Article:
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Integration Relation for Control Volume The Reynolds Transport Theorem Conservation of Mass

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LAGRANGIAN & EULERIAN DESCRIPTIONS Lagrangian Approach: Describe the fluid particle’s motion with time. The path of a particle: r(t) = x(t) i + y(t) j + z(t) k i, j, k: unit vectors Velocity of a particle : V(t) = dr(t) / dt = u i + v j + w k Eulerian Approach: Imagine an array of windows in the flow field: Have information for the fluid particles passing each window for all time. In this case, the velocity is function of the window position (x, y, z) and time. u = f 1 (x, y, z, t) v = f 2 (x, y, z, t) w = f 3 (x, y, z, t) Eulerian approach is generally favored

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CONTROL VOLUME APPROACH: “Focusing on a volume in space & Considering the flow passing through the volume” * It derives from the Eulerian description of fluid motion. * It involves transforming the governing equations for a given mass (Lagrangian form) into the corresponding equations for mass passing through a volume in space (Eulerian form) Mathematical equation needed for this transformation: REYNOLDS TRANSPORT THEOREM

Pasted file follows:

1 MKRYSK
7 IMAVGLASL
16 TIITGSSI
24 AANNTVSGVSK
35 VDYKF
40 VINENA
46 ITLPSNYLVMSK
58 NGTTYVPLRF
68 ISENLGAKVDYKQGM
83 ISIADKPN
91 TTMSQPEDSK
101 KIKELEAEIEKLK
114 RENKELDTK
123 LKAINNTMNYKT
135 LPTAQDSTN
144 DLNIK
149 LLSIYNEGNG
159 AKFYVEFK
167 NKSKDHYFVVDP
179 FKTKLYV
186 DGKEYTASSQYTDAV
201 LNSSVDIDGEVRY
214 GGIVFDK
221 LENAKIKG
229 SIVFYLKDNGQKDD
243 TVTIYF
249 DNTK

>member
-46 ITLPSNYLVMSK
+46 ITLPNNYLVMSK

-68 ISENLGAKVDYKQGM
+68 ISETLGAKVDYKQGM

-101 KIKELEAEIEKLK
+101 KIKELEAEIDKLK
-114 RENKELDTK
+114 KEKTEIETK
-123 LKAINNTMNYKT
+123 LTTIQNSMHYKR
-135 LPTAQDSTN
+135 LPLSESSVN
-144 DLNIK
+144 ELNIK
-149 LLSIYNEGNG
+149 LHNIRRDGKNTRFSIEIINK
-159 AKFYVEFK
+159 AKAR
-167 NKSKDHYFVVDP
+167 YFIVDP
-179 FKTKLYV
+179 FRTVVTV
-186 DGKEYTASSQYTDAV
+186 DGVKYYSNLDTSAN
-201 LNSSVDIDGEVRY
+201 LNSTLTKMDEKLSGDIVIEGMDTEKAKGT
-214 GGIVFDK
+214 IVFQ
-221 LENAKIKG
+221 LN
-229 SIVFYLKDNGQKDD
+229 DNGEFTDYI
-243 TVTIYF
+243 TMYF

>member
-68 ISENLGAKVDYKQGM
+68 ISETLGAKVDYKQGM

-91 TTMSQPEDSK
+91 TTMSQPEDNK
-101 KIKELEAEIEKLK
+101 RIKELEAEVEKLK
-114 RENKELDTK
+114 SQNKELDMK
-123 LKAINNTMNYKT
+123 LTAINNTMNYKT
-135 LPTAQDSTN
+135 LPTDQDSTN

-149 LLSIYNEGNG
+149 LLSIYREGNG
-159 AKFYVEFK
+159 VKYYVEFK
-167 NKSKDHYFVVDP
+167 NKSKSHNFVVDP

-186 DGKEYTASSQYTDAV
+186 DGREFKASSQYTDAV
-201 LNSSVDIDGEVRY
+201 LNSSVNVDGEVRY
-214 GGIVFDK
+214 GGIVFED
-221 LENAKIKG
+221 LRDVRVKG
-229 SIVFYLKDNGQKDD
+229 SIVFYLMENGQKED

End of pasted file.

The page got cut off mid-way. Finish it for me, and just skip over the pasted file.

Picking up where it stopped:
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RATE OF FLOW Volumetric Flow Rate: ∆Volume in the figure: = Length x Area = (V ∆t) x A Q = discharge [m 3 /s] V = average velocity [m/s] A = cross sectional area [m 2 Mass Flow Rate: Mass of fluid passing a station per unit time [kg/s] ρ = density [kg/m 3 ]

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RATE OF FLOW: Generalized equation forms Volumetric Flow Rate Differential discharge: Using concept of dot product: Mass Flow Rate

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Mean Velocity REAL VELOCITY PROFILE: Parabolic for laminar flow Logarithmic for turbulent flow In laminar flow, the mean velocity is half the centerline velocity. In turbulent flow, velocity profile is nearly flat so the mean velocity is close to centerline velocity. By definition: